One night this week I camped beside an isolated cenote. During the night I could feel and smell the balmy, musty humidity issuing from deep inside the sinkhole. That humidity nurtured certain plants at the pit's rim not typically found elsewhere in the drier forest. One such plant was the fern shown below:
I think that that's the genus Microgramma, and since there's only one Microgramma, MICROGRAMMA NITIDA, listed for the adjoining state of Quintana Roo (no flora for Yucatan state), I'm guessing that it's that.
Northerners will regard this as a curious fern not only because its fronds consist of single, willow- leaf-like blades lacking the frilliness typical of most fronds, but also because its fronds grow widely spaced along somewhat woody stems that creep along supporting branches.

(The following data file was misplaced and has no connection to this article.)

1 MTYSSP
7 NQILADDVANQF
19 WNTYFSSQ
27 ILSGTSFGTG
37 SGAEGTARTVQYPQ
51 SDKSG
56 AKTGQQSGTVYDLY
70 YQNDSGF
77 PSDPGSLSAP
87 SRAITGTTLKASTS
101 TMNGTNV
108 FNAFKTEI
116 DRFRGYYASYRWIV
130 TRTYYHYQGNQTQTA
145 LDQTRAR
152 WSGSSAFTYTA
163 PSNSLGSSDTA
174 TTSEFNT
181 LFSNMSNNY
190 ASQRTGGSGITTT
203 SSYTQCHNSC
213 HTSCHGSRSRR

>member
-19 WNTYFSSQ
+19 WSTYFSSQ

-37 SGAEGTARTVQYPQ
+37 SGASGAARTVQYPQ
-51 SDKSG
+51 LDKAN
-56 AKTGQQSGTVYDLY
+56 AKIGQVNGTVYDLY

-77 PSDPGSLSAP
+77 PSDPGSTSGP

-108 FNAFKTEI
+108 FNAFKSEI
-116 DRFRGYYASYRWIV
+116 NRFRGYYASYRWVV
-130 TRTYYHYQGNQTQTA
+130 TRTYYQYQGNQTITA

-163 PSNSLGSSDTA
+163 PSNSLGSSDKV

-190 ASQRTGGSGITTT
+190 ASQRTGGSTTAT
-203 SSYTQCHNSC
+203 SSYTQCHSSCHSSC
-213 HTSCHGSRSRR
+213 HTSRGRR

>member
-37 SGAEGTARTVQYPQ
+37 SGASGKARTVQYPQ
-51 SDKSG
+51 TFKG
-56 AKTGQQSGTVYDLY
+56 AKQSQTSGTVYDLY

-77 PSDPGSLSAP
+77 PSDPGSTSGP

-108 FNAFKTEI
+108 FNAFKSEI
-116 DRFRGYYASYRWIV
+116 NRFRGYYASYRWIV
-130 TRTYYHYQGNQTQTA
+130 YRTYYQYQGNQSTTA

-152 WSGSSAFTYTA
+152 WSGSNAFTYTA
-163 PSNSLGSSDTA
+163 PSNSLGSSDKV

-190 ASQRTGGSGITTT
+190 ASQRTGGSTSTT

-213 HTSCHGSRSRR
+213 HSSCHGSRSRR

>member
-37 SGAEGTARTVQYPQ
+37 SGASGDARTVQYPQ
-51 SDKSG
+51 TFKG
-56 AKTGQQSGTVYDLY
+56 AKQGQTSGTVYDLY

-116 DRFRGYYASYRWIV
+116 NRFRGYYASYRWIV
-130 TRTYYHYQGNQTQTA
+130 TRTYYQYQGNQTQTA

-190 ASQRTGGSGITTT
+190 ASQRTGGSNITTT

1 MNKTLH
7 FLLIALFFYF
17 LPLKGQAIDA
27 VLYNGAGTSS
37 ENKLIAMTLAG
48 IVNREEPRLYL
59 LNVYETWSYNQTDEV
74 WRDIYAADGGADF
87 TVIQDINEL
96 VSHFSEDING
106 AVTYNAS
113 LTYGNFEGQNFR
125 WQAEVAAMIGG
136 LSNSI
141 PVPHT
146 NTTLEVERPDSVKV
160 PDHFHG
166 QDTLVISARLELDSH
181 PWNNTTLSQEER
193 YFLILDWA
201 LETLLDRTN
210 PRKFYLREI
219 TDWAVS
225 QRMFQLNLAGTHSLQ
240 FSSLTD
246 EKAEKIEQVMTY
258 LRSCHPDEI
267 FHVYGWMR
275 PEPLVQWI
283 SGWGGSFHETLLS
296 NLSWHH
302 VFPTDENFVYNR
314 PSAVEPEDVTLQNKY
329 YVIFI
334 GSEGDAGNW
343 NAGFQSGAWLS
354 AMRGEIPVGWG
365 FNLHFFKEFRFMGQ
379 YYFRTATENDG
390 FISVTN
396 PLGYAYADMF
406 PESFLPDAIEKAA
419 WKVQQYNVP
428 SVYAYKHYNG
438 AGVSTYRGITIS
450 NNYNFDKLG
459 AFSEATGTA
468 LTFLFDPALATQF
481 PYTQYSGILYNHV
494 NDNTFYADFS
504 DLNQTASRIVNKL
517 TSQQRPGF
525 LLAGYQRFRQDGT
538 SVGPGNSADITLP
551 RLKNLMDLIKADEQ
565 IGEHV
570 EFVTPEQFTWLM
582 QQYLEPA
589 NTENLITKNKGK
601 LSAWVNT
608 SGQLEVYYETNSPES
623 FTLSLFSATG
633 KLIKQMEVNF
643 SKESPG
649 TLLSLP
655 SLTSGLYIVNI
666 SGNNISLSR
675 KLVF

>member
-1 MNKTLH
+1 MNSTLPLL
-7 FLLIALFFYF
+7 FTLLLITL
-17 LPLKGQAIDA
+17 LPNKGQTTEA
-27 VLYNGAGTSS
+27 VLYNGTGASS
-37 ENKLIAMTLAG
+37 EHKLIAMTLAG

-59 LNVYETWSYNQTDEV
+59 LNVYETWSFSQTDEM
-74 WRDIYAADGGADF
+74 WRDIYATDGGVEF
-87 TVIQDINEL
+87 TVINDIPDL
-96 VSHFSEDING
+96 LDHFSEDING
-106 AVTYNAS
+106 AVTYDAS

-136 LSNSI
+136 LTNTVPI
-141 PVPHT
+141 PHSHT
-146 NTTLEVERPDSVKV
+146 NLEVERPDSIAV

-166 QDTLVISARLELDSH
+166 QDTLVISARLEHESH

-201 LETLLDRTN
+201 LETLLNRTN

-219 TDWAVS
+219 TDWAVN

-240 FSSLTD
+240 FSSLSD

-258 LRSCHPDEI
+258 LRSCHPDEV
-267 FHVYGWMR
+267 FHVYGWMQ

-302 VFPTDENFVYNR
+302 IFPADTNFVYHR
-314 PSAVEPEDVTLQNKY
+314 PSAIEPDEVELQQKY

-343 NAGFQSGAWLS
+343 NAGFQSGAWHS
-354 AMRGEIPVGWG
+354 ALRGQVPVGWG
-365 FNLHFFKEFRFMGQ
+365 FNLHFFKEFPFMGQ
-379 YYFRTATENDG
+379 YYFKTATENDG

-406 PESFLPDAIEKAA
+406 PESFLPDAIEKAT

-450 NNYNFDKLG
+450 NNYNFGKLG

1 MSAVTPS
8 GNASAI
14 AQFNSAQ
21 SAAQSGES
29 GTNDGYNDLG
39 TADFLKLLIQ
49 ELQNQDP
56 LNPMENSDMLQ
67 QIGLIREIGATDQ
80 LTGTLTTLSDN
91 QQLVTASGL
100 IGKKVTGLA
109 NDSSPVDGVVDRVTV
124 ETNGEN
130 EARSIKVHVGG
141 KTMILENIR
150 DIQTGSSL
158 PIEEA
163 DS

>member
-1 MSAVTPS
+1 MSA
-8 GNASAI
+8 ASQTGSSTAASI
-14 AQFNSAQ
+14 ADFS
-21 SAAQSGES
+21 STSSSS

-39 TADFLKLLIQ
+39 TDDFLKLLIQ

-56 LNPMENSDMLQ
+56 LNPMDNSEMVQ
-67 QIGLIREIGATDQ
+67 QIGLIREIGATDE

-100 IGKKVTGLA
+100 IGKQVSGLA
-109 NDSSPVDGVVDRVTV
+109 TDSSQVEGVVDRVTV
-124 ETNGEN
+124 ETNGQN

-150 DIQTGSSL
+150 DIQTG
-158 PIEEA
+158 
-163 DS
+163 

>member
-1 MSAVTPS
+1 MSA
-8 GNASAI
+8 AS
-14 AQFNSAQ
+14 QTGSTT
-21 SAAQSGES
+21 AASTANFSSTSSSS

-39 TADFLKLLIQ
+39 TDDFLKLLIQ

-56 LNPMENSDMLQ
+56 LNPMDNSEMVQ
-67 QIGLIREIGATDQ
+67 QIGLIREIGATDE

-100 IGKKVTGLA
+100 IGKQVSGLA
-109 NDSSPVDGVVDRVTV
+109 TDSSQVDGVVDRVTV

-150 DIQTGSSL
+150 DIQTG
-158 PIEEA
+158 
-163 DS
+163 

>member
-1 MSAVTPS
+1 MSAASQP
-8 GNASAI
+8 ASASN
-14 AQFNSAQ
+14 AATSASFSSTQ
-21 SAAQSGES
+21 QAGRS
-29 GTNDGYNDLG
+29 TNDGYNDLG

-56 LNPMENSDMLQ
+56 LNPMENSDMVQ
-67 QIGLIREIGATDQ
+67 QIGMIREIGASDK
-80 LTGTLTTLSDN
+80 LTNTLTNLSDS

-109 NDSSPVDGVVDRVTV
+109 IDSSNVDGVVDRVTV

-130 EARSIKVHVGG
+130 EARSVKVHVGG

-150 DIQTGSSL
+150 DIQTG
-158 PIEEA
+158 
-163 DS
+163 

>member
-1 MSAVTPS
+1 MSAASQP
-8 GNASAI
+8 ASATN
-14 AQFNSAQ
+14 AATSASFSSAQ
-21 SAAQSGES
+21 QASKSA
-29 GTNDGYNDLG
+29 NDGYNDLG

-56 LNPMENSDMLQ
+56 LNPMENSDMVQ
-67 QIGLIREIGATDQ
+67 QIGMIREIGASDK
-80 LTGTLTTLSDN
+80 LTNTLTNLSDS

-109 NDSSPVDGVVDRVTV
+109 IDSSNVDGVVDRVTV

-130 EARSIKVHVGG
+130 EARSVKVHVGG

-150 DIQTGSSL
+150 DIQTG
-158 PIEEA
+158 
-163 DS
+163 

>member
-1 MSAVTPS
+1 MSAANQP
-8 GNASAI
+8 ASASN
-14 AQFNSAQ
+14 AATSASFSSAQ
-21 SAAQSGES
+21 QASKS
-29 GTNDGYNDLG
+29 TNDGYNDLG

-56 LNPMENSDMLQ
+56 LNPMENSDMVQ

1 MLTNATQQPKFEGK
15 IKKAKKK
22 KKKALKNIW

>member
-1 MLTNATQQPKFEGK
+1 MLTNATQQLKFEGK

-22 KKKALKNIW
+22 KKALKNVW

The dark, round spots on the undersurface of each frond are "fruit dots" or sori, which are clusters of tiny capsules that open to release spores. Such round sori are bound to remind northern fern fanciers of the Polypodies often seen up there gracing mossy rocks in the north and tree trunks in the Deep South. Microgramma is closely related to the Polypodies.